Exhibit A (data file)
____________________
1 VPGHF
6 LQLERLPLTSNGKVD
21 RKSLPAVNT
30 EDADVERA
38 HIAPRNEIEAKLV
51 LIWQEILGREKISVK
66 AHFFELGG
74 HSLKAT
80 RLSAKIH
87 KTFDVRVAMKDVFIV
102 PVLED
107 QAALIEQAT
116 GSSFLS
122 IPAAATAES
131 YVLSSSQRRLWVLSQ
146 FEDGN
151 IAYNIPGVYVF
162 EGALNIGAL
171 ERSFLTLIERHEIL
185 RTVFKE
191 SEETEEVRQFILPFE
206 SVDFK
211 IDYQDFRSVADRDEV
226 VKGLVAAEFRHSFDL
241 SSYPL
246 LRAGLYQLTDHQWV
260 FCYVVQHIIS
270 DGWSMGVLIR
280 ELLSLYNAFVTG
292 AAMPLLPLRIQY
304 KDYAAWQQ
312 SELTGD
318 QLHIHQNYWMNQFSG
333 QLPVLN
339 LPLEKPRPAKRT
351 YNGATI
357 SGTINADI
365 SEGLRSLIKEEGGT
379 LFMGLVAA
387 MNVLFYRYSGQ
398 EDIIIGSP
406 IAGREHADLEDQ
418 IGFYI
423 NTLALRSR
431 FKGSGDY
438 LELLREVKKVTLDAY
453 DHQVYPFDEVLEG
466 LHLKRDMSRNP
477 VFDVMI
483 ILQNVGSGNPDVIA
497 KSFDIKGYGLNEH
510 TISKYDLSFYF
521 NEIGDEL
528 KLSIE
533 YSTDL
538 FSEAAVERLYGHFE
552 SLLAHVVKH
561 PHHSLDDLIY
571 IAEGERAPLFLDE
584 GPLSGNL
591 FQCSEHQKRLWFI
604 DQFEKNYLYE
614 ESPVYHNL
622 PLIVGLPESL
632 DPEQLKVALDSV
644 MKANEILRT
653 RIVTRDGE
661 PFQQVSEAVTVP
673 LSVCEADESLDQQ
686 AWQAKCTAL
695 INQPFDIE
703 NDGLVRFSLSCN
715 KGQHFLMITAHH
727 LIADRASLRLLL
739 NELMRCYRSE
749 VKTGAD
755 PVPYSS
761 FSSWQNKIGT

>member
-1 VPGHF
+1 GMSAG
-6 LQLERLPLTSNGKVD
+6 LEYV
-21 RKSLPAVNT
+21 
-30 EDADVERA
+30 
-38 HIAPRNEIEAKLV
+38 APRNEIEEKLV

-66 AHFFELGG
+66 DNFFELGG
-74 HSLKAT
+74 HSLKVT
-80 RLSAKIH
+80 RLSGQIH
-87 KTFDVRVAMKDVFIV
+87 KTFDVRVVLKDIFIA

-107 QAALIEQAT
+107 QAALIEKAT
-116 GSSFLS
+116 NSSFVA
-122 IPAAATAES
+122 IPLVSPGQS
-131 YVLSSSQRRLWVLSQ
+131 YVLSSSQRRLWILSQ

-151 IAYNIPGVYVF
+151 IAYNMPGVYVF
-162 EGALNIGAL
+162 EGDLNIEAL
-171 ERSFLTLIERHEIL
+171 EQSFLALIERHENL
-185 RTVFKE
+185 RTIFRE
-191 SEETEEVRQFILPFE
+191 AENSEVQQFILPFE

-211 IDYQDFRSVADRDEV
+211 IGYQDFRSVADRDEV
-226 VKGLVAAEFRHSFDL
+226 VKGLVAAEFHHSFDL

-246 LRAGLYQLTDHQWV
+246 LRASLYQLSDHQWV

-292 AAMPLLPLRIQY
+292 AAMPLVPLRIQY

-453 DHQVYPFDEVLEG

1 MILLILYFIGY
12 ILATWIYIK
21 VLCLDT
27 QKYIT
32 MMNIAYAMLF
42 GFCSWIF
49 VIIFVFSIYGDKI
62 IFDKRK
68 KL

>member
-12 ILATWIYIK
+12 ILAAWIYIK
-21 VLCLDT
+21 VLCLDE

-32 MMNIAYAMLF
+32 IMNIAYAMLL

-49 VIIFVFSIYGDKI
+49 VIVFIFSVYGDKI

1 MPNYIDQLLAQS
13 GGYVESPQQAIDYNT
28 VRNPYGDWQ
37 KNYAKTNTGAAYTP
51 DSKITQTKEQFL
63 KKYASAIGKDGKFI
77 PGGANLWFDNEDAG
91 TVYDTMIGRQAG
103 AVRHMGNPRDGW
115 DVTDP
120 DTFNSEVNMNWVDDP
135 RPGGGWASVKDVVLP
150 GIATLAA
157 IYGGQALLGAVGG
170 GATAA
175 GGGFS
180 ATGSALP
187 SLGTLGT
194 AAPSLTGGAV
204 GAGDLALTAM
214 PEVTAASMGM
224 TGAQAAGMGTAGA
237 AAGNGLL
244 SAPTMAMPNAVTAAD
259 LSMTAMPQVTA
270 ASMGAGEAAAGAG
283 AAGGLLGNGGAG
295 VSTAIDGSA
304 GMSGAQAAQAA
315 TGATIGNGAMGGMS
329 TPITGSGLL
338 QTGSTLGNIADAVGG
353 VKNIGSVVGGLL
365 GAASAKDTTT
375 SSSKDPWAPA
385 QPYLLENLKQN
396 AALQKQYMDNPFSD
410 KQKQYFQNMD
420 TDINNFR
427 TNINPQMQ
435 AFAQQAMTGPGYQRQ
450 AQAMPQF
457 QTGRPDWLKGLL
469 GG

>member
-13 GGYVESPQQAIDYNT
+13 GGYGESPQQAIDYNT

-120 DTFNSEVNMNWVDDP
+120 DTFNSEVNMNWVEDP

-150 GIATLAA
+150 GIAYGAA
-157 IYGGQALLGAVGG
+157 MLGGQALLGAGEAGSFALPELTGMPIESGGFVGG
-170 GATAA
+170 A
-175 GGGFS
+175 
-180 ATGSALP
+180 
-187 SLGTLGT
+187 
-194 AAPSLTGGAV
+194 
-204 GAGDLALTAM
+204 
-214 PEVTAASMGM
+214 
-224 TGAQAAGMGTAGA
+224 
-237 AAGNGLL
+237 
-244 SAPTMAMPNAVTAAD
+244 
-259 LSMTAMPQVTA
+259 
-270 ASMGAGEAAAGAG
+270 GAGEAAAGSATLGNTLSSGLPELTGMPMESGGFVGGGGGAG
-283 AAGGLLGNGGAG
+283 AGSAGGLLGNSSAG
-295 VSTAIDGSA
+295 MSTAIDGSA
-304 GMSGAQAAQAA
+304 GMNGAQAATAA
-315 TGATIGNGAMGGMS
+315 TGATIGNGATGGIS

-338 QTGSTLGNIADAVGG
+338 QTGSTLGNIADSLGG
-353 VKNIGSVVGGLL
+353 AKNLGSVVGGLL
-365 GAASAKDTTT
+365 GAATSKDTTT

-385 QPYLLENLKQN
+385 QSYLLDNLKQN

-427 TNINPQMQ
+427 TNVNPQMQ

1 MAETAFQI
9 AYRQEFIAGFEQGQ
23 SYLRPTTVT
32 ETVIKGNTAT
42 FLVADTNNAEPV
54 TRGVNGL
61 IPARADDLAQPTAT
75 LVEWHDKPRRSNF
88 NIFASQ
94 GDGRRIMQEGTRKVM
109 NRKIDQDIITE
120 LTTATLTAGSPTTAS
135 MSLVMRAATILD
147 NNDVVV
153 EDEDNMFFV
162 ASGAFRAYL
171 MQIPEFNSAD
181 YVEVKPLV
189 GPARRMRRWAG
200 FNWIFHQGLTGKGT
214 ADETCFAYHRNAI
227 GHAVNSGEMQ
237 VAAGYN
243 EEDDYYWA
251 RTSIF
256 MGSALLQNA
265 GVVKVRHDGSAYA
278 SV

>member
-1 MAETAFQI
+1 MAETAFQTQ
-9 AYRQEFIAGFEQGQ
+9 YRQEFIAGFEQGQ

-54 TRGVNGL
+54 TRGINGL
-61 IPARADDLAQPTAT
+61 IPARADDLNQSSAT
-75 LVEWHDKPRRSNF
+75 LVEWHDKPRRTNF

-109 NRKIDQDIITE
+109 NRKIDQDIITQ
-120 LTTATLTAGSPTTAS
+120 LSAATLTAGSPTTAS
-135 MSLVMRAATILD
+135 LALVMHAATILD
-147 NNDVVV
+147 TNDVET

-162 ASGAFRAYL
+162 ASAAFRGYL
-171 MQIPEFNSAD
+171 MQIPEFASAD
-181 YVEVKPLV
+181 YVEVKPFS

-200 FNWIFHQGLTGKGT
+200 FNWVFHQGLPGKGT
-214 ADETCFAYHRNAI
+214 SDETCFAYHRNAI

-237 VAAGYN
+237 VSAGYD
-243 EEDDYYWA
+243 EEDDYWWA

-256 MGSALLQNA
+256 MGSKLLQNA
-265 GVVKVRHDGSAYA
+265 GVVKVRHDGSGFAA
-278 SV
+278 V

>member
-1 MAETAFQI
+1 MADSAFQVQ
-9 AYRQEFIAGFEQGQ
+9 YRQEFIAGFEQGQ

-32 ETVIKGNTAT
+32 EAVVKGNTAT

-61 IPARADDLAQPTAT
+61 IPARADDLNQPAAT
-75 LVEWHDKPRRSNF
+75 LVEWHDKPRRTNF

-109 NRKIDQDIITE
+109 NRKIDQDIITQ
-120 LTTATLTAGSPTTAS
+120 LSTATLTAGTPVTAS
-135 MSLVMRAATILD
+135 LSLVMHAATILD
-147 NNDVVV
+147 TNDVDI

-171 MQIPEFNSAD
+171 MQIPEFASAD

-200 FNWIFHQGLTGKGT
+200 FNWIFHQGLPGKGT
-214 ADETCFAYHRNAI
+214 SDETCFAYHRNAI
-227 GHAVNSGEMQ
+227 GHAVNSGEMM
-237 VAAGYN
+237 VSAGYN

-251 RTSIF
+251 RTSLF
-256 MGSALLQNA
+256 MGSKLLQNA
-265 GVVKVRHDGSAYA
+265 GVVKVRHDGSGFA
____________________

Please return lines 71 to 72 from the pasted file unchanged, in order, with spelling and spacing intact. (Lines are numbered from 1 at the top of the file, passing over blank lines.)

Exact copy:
695 INQPFDIE
703 NDGLVRFSLSCN